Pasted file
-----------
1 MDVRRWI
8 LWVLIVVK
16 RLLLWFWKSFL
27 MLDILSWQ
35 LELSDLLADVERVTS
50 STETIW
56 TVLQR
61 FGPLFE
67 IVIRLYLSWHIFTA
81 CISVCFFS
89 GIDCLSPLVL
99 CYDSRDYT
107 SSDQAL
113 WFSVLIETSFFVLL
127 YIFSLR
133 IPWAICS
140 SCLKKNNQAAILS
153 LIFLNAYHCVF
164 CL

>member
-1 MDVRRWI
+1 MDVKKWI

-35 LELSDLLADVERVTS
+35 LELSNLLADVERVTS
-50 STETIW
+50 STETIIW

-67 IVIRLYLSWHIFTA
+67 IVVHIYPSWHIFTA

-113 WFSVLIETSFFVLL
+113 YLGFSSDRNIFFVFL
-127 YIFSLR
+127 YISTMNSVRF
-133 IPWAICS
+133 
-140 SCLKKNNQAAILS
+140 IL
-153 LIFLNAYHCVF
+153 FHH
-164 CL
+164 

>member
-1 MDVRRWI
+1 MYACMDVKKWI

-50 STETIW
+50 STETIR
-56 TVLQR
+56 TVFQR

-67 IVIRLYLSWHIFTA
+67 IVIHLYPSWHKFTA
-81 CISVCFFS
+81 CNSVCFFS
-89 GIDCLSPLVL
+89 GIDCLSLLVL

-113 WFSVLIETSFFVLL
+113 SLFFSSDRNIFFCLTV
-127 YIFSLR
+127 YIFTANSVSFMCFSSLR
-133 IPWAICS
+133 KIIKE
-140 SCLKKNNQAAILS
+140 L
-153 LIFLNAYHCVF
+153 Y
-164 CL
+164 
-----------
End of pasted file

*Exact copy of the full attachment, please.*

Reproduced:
1 MDVRRWI
8 LWVLIVVK
16 RLLLWFWKSFL
27 MLDILSWQ
35 LELSDLLADVERVTS
50 STETIW
56 TVLQR
61 FGPLFE
67 IVIRLYLSWHIFTA
81 CISVCFFS
89 GIDCLSPLVL
99 CYDSRDYT
107 SSDQAL
113 WFSVLIETSFFVLL
127 YIFSLR
133 IPWAICS
140 SCLKKNNQAAILS
153 LIFLNAYHCVF
164 CL

>member
-1 MDVRRWI
+1 MDVKKWI

-35 LELSDLLADVERVTS
+35 LELSNLLADVERVTS
-50 STETIW
+50 STETIIW

-67 IVIRLYLSWHIFTA
+67 IVVHIYPSWHIFTA

-113 WFSVLIETSFFVLL
+113 YLGFSSDRNIFFVFL
-127 YIFSLR
+127 YISTMNSVRF
-133 IPWAICS
+133 
-140 SCLKKNNQAAILS
+140 IL
-153 LIFLNAYHCVF
+153 FHH
-164 CL
+164 

>member
-1 MDVRRWI
+1 MYACMDVKKWI

-50 STETIW
+50 STETIR
-56 TVLQR
+56 TVFQR

-67 IVIRLYLSWHIFTA
+67 IVIHLYPSWHKFTA
-81 CISVCFFS
+81 CNSVCFFS
-89 GIDCLSPLVL
+89 GIDCLSLLVL

-113 WFSVLIETSFFVLL
+113 SLFFSSDRNIFFCLTV
-127 YIFSLR
+127 YIFTANSVSFMCFSSLR
-133 IPWAICS
+133 KIIKE
-140 SCLKKNNQAAILS
+140 L
-153 LIFLNAYHCVF
+153 Y
-164 CL
+164 